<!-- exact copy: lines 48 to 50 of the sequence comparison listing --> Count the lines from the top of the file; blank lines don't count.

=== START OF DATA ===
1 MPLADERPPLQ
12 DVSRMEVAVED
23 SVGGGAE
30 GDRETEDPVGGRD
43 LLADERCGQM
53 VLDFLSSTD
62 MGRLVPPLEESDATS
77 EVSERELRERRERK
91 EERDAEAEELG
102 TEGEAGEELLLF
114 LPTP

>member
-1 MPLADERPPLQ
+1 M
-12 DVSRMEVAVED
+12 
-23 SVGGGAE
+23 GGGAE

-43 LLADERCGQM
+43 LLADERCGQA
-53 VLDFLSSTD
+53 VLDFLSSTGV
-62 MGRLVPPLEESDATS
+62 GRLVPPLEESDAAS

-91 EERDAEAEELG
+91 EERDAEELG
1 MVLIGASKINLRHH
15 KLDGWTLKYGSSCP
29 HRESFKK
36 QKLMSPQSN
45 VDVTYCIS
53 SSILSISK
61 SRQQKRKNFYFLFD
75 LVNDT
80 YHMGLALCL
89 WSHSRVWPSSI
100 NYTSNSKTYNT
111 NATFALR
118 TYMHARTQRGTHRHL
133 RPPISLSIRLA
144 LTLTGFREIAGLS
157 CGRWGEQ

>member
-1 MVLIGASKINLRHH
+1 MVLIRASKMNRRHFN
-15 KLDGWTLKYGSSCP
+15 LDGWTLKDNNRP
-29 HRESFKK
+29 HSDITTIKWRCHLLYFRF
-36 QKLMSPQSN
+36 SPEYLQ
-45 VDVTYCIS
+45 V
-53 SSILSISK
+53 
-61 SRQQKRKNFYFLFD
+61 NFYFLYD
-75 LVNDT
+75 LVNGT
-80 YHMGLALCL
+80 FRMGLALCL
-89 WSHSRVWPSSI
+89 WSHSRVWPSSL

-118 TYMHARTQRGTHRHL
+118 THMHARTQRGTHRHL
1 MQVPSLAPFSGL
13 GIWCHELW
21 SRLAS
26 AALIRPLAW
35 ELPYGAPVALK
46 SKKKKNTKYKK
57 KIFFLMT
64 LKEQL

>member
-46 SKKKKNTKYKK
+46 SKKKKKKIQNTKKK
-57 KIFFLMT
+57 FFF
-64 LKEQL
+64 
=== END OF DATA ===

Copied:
-29 HRESFKK
+29 HSDITTIKWRCHLLYFRF
-36 QKLMSPQSN